Toronto writer Ann Ireland, author of five novels who also ran the writing workshops program at the Chang School at Ryerson University, has died. She was 65.
“She was a stalwart champion of both faculty and students, always figuring out the best academic solutions for everyone, kind, capable and unflappable,” remembered Toronto writer Susan Glickman, an instructor at the school.
“A revered instructor and co-ordinator of the Chang School’s writing workshops for over 26 years, she helped countless students find their voices and harness their creativity,” said Marie Bountrogianni, dean of the Chang School. “Ann’s exquisite talent and craftsmanship will be carried on through the work of her students for decades to come.”
Ireland was known for her Seal First Novel award-winning 1985 book, A Certain Mr. Takahashi (the inspiration for a 1991 movie, The Pianist; not to be confused with the Oscar-winning 2002 film of the same name). She also wrote 1996’s The Instructor, which was shortlisted for the Trillium Book Award, and 2002’s Exile, shortlisted for a Governor General’s literary prize and the Rogers Writers’ Trust fiction prize. The Toronto Star called her writing in that book “an exemplar of restraint and confidence,” noting that “it is a reflection of the strength of a novel … when the only thing worth criticizing is the cover.”
After the success of that book, she didn’t write another for 10 years, a drought that was broken with 2013’s The Blue Guitar, which the Star called an “engrossing read” that was so deftly written one “can almost hear the glorious sounds she’s describing.”
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Her latest book, Where’s Bob? was published in May.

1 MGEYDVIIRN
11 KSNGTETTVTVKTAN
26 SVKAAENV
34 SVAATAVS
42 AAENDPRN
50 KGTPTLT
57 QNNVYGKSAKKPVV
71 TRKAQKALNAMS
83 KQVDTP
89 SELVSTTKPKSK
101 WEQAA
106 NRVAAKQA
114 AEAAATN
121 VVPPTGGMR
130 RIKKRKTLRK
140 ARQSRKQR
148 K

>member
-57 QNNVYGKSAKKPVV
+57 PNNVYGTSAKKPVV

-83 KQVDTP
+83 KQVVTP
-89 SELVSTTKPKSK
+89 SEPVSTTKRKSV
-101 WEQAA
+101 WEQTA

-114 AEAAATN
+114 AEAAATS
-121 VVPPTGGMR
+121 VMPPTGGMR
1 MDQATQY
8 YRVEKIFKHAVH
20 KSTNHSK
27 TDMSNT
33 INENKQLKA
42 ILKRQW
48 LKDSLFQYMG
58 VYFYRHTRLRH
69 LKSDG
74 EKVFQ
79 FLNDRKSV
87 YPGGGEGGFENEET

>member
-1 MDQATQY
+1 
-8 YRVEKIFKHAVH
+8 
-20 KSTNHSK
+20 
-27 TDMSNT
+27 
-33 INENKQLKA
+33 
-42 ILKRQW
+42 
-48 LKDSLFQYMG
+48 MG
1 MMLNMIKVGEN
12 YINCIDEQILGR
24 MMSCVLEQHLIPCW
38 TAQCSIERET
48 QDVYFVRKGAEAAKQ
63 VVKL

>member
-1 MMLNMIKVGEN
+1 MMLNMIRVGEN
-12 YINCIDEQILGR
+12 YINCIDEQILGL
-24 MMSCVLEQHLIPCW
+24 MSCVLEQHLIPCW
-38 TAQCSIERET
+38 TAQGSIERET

“I’m grateful to have worked with her on her final novel, Where’s Bob? She was a very fine writer, and what’s more, a generous person. She’ll be missed by all of us,” said Dan Wells, owner of Biblioasis.
In speaking with friends, her wit and generosity were mentioned time and again.
“She had a way of framing the most difficult human affairs and making them almost unbearably funny,” recalled Canadian poet Julie Bruck. “Every time I saw her, I was newly surprised by what a tiny person she was, because her generosity, curiosity, talent and wit were so outsized.”
“I know we’ll all keep her memory alive and be reminded of her wit, wisdom and generous engagement with the world through the fine books she’s left us,” said Wells.
Memories abound of her not just as an author and teacher, but also as a friend.
Ireland’s love of writing started young.
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“Ann and I grew up side by side, one street apart,” said writer and artist Sarah Sheard. “We met when we were 3 and became best friends for life. …
“As best friends inevitably do, and certainly writers must, we made conscious efforts to differentiate. Ann went out west to UBC to study writing. I stayed in Toronto. By the time she came back, she was fluent in her style and, like me, was drafting her first novel. When both our books came out, slim months apart, they shared some resemblances the way two siblings can express traces of each parent, but uniquely translated.
“I had quite a different storyline in mind for us, as oldsters on a porch filling in memory’s blanks for one another until the stars came out,” said Sheard. “She had such an astonishing memory. I have now lost her half of my life.”
Ireland leaves her partner, the painter Tim Deverell, their son Tom, mother Betty, and brothers James and John.
Deborah Dundas is the Star’s Books editor. She is based in Toronto. Follow her on Twitter: @debdundas